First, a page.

Loujain al-Hathloul, a Saudi activist helped to turn tables against NSO Group, one of the most sophisticated spyware companies in the world. As a result, the firm is facing a legal downpour. How did Loujain al-Hathloul uncover NSO's secrets?
The event began unfolding with a software glitch on Loujain al-Hathloul's iPhone. This was an unusual error in NSP's spyware since it allowed the Saudi women's rights activists and privacy researchers to uncover evidence. Hence, suggesting that NSO's spyware was behind hacking her iPhone . The spyware accidentally left a mysterious fake image in her phone which tipped the experts. Al-Hathloul is one of the nation's most prominent activists who is famous for helping lead a campaign that ended the ban on women driving in Saudi Arabia. She was also jailed for harming national security.
Following her release in February 2021, she received an email from Google stating that hackers backed by the state were trying to get into her Gmail account. Scared that her iPhone was under threat, she contacted Citizen Lab, a Canadian privacy rights group. Following a six-month-long investigation, Bill Marczak, a Citizen Lab researcher made an 'unprecedented discovery'. He revealed that a malfunction in the software left back a copy of the malicious image file. Usually, such images get deleted after stealing messages.“It was a game-changer. We caught something that the company thought was uncatchable,” stated Marczak. He added that fiding the code left behind, was direct evidence of NSO's involvement. More about the state-backed hacking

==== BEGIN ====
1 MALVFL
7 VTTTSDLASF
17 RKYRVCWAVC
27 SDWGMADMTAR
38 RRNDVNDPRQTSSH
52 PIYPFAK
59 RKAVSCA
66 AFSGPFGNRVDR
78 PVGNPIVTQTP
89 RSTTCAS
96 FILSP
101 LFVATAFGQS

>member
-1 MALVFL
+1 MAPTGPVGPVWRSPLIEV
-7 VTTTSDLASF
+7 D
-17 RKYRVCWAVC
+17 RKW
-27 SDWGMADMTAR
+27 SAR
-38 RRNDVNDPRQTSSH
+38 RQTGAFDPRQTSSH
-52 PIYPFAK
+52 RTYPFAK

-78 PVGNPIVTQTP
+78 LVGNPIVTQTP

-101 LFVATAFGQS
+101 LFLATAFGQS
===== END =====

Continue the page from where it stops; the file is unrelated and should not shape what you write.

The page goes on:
The discovery occurred last year and started a storm of government and legal action putting NSO on the defensive end. Right now, the NSO group is facing severe legal scrutiny and action in Washington for the use of damaging software. It played a role in hacking into government officials and dissidents across the globe. Additionally, this also accounted for a new hacking blueprint and helped in leading Apple to notify thousands of people who are victims of state-backed hacking.
Based on the events faced by Loujain al-Hathloul, Citizen Lab provided the basis for Apple's lawsuit against NSO in November 2021. Later it was also helpful for US officials to learn about NSO spying on American diplomats around the world. NSO retaliated by stating that it does not operate the hacking tools that it sells. But,“government, law enforcement, and intelligence agencies do”. The spokesperson also added that these claims are mainly“political opponents of cyber intelligence. And are contractually and technologically impossible”. Over the past several months, several revelations by journalists and activists have helped in tieing the spyware industry to human rights violations. However, Loujain al-Hathloul was the first to provide a blueprint of the fearful and dangerous cyberespionage.
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